Single Letter

HAM/1/5/4/17

Note from Lord Warwick to John Dickenson

Diplomatic Text


December 27th.
1814


My Dear Dickenson

      I do aʃsure you a common
pain in my face should not
have prevented me from having
called on you or receiving you
& Gl. Anson when you were
so obliging as to call on me
But I have a very severe
Cold in all its forms & it has
not deigned to retire back
in dignified leisure.
however my light Spirits
annoy his rear & I think
no vestige of the Enemy
will long remain --



As to dining I have
not done it for some days
& if I do not relapse wch
I do not apprehend I shall
dine Saturday with
my Family near Southn.[1]
      I have not yet seen my
Sister so you may suppose
I have not only thought myself
ill. -- I need not say
that otherwise I should
most gladly have accepted
your Invitation for it will
be a great Satisfaction
to me to congratulate you



Mrs. Dickenson & my
Cousin on the happy & I
hope speedy prospect
of seeing her united
to a person in all respects
such as a wise as well
as indulgent Parent would
desire as a Son in Law
Pray aʃsure Gl. Anson
that I regret very much
that I have been so
unfortunate as to miʃs
the Opportunity of making
his Acquaintance which I
shall not when I can fail
to do -- The American



news was indeed most
unexpected to me if I ever
gave the despicable
nation any Credit
their unworthy vain
boasting (knowing
what they must have
known) would have
anihilated it fully.
      I hope we shall
not let them too much
liberty to plague us
again. With best-
Afft. Compts. to Mrs Dicken[son]
& your Daughter
I am Always
yours

Warwick

J. Dickenson Esqr[2]

(hover over blue text or annotations for clarification;
red text is normalised and/or unformatted in other panel)


Notes


 1. See HAM/1/5/4/20.
 2. This direction appears to the left of the signature.

Normalised Text


December 27th.


My Dear Dickenson

      I do assure you a common
pain in my face should not
have prevented me from having
called on you or receiving you
& General Anson when you were
so obliging as to call on me
But I have a very severe
Cold in all its forms & it has
not deigned to retire back
in dignified leisure.
however my light Spirits
annoy his rear & I think
no vestige of the Enemy
will long remain --



As to dining I have
not done it for some days
& if I do not relapse which
I do not apprehend I shall
dine Saturday with
my Family near Southampton
      I have not yet seen my
Sister so you may suppose
I have not only thought myself
ill. -- I need not say
that otherwise I should
most gladly have accepted
your Invitation for it will
be a great Satisfaction
to me to congratulate you



Mrs. Dickenson & my
Cousin on the happy & I
hope speedy prospect
of seeing her united
to a person in all respects
such as a wise as well
as indulgent Parent would
desire as a Son in Law
Pray assure General Anson
that I regret very much
that I have been so
unfortunate as to miss
the Opportunity of making
his Acquaintance which I
shall not when I can fail
to do -- The American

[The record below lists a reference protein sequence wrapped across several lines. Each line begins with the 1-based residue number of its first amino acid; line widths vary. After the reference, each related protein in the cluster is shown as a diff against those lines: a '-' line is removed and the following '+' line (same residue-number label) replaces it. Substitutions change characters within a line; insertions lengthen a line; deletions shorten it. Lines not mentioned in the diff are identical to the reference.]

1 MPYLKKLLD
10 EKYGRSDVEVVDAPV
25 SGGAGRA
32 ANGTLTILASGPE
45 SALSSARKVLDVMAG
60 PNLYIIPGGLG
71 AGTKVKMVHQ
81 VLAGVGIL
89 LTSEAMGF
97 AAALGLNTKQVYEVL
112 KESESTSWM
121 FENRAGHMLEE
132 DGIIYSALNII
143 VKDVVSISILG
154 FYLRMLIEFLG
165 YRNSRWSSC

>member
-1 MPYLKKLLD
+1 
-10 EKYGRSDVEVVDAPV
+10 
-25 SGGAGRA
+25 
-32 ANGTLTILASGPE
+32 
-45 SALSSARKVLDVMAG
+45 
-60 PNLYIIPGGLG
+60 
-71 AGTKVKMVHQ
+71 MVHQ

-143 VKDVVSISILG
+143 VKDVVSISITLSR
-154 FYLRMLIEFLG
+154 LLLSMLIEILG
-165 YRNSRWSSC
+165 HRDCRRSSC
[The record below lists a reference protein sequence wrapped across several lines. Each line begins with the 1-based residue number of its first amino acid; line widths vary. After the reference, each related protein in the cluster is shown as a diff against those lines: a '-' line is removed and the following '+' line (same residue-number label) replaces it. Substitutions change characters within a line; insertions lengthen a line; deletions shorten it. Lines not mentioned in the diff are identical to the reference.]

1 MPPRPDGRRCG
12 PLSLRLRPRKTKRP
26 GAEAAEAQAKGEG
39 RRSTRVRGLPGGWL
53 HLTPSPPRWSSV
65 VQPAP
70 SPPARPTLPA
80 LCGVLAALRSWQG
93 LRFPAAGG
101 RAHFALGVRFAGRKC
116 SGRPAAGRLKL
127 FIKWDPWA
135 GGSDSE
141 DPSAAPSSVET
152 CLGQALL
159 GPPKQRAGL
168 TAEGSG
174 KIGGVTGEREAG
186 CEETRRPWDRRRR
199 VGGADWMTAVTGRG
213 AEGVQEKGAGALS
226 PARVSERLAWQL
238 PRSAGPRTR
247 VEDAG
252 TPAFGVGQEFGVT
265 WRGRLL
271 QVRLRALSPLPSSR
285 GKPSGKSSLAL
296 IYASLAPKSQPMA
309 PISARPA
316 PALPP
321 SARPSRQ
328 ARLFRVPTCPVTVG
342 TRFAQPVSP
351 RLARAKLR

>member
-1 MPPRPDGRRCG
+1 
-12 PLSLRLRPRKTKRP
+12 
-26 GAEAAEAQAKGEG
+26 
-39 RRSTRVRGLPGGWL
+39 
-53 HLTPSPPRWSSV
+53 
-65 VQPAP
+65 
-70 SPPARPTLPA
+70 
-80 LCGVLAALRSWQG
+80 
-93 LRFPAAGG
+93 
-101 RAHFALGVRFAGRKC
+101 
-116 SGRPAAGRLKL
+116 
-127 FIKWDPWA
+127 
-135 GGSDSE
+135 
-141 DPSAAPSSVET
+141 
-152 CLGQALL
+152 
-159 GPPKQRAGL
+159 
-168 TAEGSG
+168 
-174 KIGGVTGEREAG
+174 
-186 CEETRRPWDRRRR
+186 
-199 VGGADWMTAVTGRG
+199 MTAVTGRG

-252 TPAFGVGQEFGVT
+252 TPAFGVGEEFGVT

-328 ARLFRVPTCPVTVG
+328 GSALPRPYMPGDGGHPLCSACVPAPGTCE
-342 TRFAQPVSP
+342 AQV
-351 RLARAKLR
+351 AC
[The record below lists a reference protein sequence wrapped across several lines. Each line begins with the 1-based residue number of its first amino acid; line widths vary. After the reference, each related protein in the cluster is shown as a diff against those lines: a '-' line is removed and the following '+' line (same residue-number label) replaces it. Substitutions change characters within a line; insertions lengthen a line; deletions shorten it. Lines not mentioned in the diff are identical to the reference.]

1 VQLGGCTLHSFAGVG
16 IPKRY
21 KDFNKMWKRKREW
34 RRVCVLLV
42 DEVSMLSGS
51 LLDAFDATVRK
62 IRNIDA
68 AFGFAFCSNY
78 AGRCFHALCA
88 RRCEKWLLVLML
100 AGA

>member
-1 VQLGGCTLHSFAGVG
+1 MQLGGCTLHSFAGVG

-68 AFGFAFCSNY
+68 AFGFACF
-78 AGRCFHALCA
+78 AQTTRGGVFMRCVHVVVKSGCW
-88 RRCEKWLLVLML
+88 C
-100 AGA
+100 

news was indeed most
unexpected to me if I ever
gave the despicable
nation any Credit
their unworthy vain
boasting (knowing
what they must have
known) would have
annihilated it fully.
      I hope we shall
not let them too much
liberty to plague us
again. With best-
Affectionate Compliments to Mrs Dickenson
& your Daughter
I am Always
yours

Warwick

John Dickenson Esquire

(consult diplomatic text or XML for annotations, deletions, clarifications,
quotations,
spellings, uncorrected forms, split words, abbreviations, formatting)



 1. See HAM/1/5/4/20.
 2. This direction appears to the left of the signature.

Metadata

Library References

Repository: The John Rylands Library, University of Manchester

Archive: Mary Hamilton Papers

Item title: Note from Lord Warwick to John Dickenson

Shelfmark: HAM/1/5/4/17

Correspondence Details

Author: 2nd Earl of Warwick, George Greville

Place sent: London (certainty: high)

Addressee: John Dickenson

Place received: London (certainty: medium)

Date sent: 27 December 1814

Letter Description

Summary: Letter from Lord Warwick to John Dickenson, conveying family news, including the proposed marriage of Louisa Dickenson to Sir William Anson.
   

Length: 1 sheet, 294 words

Transliteration Information

Editorial declaration: First edited in the project 'Image to Text' (David Denison & Nuria Yáñez-Bouza, 2013-2019), now incorporated in the project 'Unlocking the Mary Hamilton Papers' (Hannah Barker, Sophie Coulombeau, David Denison, Tino Oudesluijs, Cassandra Ulph, Christine Wallis & Nuria Yáñez-Bouza, 2019-2022).

All quotation marks are retained in the text and are represented by appropriate Unicode characters. Words split across two lines may have a hyphen on the first, the second or both fragments (reco-|ver, imperfect|-ly, satisfacti-|-on); or a double hyphen (pur=|port, dan|=ger, qua=|=litys); or none (respect|ing). Any point in abbreviations with superscripted letter(s) is placed last, regardless of relative left-right orientation in the original. Thus, Mrs. or Mrs may occur, but M.rs or Mr.s do not.

Acknowledgements: XML version: Research Assistant funding in 2014/15 and 2015/16 provided by the Department of Linguistics and English Language, University of Manchester.

Research assistant: Donald Alasdair Morrison, undergraduate student, University of Manchester

Transliterator: Jake Tilley, undergraduate student, University of Manchester (submitted November 2014)

Cataloguer: Lisa Crawley, Archivist, The John Rylands Library

Cataloguer: John Hodgson, Head of Special Collections, The John Rylands Library

Copyright: Transcriptions, notes and TEI/XML © the editors

Revision date: 13 April 2020

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